Avenge me!

July 11- Avenge me

The caliphate of Umar Ibn Khattab (rta) is considered to be the golden era of Islamic rule. Umar (rta) was settled in Madinah, from where he commanded and guided the companions. He had instructed to inform him immediately, if any new state or land was captured by the Muslim army, so he could give directions for implementing further strategies.

Ahnaf Ibn Qais (rta) was one of the best men in Basra. He had earned the credit of bringing many areas under the Islamic rule. He reports:

“Once, we had news of a great victory that we wished to share with the Amir-ul-Mumineen. He inquired: ‘Where have you stationed your army at the moment?’ Upon reaching the designated location, he observed the camels we had used for our journey. After extensive travelling and hunger, they appeared to be weak and languished. Umar Ibn Khattab (rta) immediately admonished: ‘Are you not afraid of Allah (swt) concerning your mounts? Why did you not let these camels rest a while during your journey, allowing them to graze and replenish their energy?’

We clarified: ‘O Amir-ul-Mumineen! We couldn’t contain our joy over our triumph. We wanted to reach you as fast as we could to share with you the news of our great victory.’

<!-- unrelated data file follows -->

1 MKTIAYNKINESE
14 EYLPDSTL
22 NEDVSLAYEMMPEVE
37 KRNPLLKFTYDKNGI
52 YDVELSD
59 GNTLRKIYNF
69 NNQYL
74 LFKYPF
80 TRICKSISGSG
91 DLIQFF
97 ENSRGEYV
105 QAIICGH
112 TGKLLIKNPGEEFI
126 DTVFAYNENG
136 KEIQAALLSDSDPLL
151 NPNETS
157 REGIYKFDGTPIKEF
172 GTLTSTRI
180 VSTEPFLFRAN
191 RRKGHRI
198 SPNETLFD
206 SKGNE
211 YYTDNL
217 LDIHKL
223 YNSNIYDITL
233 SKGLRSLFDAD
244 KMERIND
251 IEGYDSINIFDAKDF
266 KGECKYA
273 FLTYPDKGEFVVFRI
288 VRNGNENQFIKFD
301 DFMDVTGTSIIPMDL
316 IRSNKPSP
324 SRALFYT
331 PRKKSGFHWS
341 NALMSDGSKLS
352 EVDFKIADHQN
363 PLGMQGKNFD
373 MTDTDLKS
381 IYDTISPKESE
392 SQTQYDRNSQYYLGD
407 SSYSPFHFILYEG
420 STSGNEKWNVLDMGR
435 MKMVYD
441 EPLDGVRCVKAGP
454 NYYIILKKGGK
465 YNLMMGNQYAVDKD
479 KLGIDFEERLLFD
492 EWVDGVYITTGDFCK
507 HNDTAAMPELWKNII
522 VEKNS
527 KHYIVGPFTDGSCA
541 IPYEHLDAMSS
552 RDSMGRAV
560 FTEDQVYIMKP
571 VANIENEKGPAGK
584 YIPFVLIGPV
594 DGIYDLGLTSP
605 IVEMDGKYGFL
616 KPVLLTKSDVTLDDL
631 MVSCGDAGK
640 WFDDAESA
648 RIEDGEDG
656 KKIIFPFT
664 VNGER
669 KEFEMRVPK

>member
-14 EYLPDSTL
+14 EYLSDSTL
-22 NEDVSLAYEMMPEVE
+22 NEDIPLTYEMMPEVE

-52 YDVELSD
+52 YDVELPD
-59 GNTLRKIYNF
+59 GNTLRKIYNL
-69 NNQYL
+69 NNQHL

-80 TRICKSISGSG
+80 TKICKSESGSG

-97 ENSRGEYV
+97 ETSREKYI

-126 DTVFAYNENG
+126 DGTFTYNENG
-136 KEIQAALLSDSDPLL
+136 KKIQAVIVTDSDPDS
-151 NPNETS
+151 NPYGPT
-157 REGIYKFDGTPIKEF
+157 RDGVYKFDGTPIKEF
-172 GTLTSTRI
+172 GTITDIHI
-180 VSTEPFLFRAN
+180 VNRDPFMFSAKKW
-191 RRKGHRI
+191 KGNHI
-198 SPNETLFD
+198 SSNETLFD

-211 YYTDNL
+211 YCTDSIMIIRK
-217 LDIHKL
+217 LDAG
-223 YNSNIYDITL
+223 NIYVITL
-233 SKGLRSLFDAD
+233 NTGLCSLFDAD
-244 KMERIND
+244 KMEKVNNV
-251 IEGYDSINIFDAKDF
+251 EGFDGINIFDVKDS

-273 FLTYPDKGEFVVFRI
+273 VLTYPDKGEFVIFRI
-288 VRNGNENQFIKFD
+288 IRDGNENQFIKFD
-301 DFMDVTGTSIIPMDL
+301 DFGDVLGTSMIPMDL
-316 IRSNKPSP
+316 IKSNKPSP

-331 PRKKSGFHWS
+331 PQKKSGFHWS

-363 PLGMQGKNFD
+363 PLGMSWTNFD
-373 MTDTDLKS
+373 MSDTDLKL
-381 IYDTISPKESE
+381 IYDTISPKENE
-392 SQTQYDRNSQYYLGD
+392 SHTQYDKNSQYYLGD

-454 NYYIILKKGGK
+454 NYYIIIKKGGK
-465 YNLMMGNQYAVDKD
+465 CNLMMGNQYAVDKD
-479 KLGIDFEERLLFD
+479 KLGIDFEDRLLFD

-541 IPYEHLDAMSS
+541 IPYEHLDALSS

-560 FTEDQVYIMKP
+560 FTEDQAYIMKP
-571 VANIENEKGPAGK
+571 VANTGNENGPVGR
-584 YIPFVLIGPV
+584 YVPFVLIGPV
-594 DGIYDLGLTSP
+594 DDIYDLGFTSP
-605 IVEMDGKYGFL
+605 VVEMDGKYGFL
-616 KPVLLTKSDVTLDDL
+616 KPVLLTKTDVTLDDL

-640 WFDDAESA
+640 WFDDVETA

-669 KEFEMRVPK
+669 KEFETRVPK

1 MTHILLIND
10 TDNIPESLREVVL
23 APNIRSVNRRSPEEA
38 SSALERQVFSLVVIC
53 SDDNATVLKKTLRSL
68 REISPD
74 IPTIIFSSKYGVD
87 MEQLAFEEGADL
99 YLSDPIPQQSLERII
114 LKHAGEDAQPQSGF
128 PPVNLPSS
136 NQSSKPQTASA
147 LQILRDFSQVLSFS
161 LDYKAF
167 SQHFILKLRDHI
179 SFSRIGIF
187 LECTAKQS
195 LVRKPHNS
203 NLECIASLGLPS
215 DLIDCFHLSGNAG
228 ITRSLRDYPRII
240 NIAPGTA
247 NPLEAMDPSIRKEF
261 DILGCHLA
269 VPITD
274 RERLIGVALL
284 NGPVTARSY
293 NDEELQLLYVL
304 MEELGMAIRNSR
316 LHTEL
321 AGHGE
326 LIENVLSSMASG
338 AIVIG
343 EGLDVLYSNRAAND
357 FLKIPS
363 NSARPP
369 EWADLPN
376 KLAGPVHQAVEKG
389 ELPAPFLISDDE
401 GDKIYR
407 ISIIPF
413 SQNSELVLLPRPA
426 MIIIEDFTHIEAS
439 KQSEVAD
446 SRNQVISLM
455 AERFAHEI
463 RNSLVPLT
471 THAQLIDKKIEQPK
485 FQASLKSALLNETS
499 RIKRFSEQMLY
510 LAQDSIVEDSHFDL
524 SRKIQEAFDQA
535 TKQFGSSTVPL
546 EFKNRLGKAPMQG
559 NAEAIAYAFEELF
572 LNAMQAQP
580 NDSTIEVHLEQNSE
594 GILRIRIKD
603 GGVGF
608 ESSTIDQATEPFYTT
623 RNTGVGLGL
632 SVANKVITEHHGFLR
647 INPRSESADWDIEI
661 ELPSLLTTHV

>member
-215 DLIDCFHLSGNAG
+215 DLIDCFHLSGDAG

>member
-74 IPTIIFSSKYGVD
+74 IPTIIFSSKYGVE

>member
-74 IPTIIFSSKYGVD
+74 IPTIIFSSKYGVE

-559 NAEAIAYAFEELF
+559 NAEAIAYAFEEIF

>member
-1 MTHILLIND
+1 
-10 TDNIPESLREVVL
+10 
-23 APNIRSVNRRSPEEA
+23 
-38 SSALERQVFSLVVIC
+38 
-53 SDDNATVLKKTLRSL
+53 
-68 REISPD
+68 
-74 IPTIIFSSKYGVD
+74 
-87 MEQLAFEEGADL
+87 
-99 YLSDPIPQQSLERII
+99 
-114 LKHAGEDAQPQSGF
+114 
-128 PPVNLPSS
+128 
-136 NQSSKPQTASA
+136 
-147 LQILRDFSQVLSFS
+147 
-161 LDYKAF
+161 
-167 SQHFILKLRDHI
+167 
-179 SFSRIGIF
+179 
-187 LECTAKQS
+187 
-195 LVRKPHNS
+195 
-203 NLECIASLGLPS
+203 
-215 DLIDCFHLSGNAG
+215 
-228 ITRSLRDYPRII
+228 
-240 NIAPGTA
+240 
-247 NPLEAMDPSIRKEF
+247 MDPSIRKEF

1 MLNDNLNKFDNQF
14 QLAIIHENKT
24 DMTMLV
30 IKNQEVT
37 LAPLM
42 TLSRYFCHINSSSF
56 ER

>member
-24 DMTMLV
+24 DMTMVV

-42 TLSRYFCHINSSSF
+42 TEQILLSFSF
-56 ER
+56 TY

The Caliph returned after hearing us out and we accompanied him. Instantly, a man appeared with a complaint: ‘So-and-so has been cruel to me. Please, help me against him!’

Amir-ul-Mumineen raised his whip and hit the man on his head. He retorted: ‘Why don’t you approach me with your complaints in my spare time? When I am occupied resolving important affairs of the community, you approach and insist to help you right away!’

The man, who had brought the complaint, left. Amir-ul-Mumineen almost immediately ordered for the man to be called back. When the complainant returned, Umar (rta) threw his whip before the man and said: ‘Avenge me!’

The man replied: ‘No, I do not wish to avenge you; instead, I will forgo the matter for Allah (swt) and for you.’

The caliph said: ‘No! Either you pardon me and seek a reward for the same from Allah (swt) or you can avenge me.’

The man chose to pardon the Caliph for the pleasure of Allah (swt).

After that, Umar (rta) left and headed to his house. He offered two Rakahs of prayer and addressed himself: ‘You were an ordinary man, and Allah (swt) granted you a respectable status. You were stumbling in the darkness, and Allah (swt) guided you to light. You were a man of low stature, and Allah (swt) elevated you with a sound reputation and reward. Then, He appointed you as a ruler over people. But when a man, who had been wronged, came to you to seek justice against the wicked, you whipped him. Now, explain: how will you face your Lord on the Day of Recompense, when you are questioned regarding this matter?’